The leader of the Iowa Renewable Fuels Association says whether carbon dioxide pipelines are approved in the state will be the difference between “life or death” for Iowa’s ethanol industry.
If the Iowa Utility Board approves CO2 pipelines proposed for the state, dozens of Iowa ethanol plants will offload emissions, lower their carbon intensity scores and qualify for new federal tax credits, Monte Shaw told about 70 people gathered at the University of Iowa College of Law on Monday.
But if the board votes down these proposals, Iowa’s ethanol plants won’t qualify for tax credits and will struggle to sell their fuel in some states with low-carbon fuel standards. Shuttered plants means corn growers will have to ship their corn to ethanol plants in other states, he predicted.
“We’re not going to stop producing the same amount of ethanol. It’s just going to be produced somewhere else,” Shaw said at a panel discussion about carbon capture and sequestration.
Three companies — Summit Carbon Solutions, Navigator Heartland Greenway and Wolf Carbon Solutions — have proposed building pipelines to transport liquefied CO2 from Iowa ethanol plants to underground sequestration sites in North Dakota and Illinois.
Companies that get permits stand to gain billions of dollars in federal tax credits granted because some scientists think carbon sequestration may help reduce the impact of climate change.
Wally Taylor, an attorney for the Iowa chapter of the Sierra Club, agrees the pipelines are a lifeline for the ethanol industry, but one he’d like to see severed. If ethanol wants to tap into tax credits, the industry should reduce emissions through changes in its production process.
“We need to look at agriculture in a different way to really get at addressing climate change,” he said.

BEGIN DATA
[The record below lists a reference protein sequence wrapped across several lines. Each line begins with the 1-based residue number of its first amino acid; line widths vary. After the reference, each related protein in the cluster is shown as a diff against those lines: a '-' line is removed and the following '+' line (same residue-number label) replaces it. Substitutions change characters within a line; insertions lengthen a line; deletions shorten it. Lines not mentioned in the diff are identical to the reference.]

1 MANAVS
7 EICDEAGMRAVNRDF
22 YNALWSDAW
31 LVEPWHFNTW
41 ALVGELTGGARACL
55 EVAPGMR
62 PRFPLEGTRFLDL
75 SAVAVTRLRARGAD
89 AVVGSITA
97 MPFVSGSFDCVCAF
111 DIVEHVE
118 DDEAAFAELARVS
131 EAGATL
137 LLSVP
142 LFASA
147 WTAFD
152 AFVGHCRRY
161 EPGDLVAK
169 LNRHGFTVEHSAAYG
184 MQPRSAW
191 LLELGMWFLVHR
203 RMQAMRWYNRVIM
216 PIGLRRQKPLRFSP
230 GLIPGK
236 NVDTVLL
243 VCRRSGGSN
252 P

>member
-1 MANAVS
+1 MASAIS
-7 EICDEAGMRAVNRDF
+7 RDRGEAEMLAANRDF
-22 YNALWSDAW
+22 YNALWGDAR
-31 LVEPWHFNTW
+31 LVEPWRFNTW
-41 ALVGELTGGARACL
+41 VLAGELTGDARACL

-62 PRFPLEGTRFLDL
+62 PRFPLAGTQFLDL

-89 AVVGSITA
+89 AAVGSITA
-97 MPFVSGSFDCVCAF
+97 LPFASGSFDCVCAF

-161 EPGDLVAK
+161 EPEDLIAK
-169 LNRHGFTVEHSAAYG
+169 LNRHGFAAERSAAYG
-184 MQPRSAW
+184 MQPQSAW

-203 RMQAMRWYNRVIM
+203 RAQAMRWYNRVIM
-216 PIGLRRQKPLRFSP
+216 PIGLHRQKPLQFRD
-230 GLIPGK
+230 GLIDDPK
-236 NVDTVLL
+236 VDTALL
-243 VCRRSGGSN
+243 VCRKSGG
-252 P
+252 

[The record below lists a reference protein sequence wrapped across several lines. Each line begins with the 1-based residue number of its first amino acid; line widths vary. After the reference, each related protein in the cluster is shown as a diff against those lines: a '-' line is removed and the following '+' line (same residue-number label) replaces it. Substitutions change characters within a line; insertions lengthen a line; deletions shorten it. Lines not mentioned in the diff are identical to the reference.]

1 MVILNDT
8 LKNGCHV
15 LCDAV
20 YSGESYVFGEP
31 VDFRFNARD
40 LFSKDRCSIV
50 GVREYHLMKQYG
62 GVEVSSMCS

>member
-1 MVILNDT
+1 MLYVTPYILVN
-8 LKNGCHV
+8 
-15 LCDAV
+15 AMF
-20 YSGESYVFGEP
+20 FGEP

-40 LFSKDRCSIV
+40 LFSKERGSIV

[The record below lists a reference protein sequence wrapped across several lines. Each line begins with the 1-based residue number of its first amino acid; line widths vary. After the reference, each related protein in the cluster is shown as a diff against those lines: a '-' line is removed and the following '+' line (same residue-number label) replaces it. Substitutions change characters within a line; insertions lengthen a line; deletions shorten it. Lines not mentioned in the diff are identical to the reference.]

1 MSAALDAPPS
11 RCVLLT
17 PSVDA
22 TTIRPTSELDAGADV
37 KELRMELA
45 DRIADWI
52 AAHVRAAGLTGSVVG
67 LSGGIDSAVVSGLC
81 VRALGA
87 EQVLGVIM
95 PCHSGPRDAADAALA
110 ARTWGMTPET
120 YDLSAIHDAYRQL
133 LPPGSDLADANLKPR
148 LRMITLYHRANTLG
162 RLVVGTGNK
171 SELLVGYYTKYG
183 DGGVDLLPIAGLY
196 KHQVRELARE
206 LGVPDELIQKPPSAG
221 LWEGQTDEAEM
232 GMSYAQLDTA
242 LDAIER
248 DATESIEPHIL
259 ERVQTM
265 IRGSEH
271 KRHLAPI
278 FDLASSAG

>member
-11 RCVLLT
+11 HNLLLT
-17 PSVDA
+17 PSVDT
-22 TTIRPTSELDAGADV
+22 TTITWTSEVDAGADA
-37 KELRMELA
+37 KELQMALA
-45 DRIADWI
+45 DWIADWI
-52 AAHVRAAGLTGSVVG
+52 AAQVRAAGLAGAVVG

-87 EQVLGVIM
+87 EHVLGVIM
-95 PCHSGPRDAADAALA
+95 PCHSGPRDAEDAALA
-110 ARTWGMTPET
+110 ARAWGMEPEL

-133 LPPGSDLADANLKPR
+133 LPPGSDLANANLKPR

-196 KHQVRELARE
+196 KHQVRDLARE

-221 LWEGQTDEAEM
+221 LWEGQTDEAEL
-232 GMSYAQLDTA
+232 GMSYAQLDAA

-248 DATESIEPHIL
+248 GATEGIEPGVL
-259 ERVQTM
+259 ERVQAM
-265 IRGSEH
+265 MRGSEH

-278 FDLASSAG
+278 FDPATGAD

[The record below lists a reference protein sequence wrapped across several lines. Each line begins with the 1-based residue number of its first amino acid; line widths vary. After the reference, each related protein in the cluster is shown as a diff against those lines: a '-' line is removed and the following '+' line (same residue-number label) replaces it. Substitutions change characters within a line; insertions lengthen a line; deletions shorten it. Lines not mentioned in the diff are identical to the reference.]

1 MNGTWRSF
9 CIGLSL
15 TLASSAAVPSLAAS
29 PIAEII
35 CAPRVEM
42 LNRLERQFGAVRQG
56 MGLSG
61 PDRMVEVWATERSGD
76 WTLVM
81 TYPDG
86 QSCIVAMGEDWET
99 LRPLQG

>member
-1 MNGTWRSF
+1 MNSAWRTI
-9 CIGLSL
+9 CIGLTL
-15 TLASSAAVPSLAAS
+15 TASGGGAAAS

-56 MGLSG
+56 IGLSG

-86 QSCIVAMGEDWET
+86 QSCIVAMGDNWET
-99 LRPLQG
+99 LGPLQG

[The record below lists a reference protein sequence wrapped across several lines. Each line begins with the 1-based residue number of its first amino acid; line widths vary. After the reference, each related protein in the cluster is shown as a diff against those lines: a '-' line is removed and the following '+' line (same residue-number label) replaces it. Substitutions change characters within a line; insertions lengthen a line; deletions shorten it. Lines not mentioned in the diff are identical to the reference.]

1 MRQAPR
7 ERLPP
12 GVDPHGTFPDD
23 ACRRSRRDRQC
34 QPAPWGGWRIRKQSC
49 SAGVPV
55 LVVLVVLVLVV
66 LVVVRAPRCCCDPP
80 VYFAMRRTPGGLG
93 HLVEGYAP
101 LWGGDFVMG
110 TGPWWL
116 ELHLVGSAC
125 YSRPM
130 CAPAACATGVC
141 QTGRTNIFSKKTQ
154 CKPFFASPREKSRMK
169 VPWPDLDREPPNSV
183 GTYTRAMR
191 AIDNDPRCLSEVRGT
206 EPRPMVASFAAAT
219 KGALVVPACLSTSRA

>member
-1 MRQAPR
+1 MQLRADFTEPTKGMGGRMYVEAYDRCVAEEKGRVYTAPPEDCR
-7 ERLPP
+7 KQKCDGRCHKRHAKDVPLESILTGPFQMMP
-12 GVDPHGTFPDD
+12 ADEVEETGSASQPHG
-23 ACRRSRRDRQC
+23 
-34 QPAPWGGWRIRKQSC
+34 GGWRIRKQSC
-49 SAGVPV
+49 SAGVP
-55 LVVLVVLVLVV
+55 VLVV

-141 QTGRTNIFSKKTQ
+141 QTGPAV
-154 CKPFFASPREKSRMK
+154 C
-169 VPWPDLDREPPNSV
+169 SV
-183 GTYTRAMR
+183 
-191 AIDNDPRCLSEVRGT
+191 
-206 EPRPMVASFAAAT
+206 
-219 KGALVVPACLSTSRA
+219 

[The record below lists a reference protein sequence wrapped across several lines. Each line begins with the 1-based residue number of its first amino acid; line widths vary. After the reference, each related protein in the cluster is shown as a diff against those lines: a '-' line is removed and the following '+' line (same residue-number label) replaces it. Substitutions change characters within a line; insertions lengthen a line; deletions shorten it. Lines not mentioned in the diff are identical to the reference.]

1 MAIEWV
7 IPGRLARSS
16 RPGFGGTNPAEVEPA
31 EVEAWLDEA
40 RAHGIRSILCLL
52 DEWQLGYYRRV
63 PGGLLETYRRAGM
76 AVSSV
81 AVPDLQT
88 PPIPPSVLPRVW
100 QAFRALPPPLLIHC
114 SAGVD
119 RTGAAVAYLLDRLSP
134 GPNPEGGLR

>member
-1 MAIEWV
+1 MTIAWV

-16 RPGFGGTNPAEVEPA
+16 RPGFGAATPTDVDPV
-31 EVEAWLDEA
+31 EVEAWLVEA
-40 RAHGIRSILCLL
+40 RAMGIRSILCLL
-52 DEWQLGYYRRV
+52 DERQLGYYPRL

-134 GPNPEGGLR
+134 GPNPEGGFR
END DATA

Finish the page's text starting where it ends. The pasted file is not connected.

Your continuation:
Panelists also answered questions about:
1. Who has authority over where a CO2 pipeline would be built?
The answer is state agencies, like the Iowa Utilities Board. The federal government delegates that authority to the states, but many states usually require permitted projects to adhere to federal safety standards.
2. Who makes sure a CO2 pipeline is operated safely?
The answer is the Pipeline and Hazardous Materials Safety Administration.
Jessica Wiskus, a Linn County landowner running for Iowa Senate District 42, said she thinks the permitting process should wait until after the federal government completes a rule-making process to update standards for CO2 pipelines. That review is supposed to be done in 2024, she said.
The new rules were ordered in May following a 2020 explosion of a CO2 pipeline in Satartia, Miss., that sent dozens of people to the hospital.
“Why are CO2 pipelines being built in Iowa before the necessary safety studies are being completed?” Wiskus said.
Elizabeth Burns-Thompson, vice president of government and public affairs for Navigator — which filed its permit application with the Utilities Board last month — said her company would closely monitor the safety of the pipeline after its built.
“There’s a misconception that if we build this, somehow we skirt having to comply with rules that change down the road,” she said. “If PHMSA changes the rules, we, as an operator, have to bring that system into compliance.”